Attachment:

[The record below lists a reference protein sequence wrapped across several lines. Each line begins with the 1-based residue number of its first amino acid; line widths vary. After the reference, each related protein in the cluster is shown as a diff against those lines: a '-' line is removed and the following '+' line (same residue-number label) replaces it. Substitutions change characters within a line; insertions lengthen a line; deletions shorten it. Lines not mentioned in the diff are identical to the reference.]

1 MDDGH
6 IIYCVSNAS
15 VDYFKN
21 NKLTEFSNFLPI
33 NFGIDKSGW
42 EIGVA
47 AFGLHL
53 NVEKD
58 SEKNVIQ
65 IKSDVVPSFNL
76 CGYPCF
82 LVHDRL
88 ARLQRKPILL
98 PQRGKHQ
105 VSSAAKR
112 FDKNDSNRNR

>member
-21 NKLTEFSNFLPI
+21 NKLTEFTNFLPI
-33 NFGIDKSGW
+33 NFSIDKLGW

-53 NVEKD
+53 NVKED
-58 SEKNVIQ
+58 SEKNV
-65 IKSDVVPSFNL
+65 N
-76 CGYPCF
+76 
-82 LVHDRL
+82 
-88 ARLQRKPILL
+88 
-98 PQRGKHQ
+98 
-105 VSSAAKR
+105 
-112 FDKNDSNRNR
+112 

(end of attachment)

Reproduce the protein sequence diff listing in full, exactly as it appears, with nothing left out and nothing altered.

[The record below lists a reference protein sequence wrapped across several lines. Each line begins with the 1-based residue number of its first amino acid; line widths vary. After the reference, each related protein in the cluster is shown as a diff against those lines: a '-' line is removed and the following '+' line (same residue-number label) replaces it. Substitutions change characters within a line; insertions lengthen a line; deletions shorten it. Lines not mentioned in the diff are identical to the reference.]

1 MDDGH
6 IIYCVSNAS
15 VDYFKN
21 NKLTEFSNFLPI
33 NFGIDKSGW
42 EIGVA
47 AFGLHL
53 NVEKD
58 SEKNVIQ
65 IKSDVVPSFNL
76 CGYPCF
82 LVHDRL
88 ARLQRKPILL
98 PQRGKHQ
105 VSSAAKR
112 FDKNDSNRNR

>member
-21 NKLTEFSNFLPI
+21 NKLTEFTNFLPI
-33 NFGIDKSGW
+33 NFSIDKLGW

-53 NVEKD
+53 NVKED
-58 SEKNVIQ
+58 SEKNV
-65 IKSDVVPSFNL
+65 N
-76 CGYPCF
+76 
-82 LVHDRL
+82 
-88 ARLQRKPILL
+88 
-98 PQRGKHQ
+98 
-105 VSSAAKR
+105 
-112 FDKNDSNRNR
+112 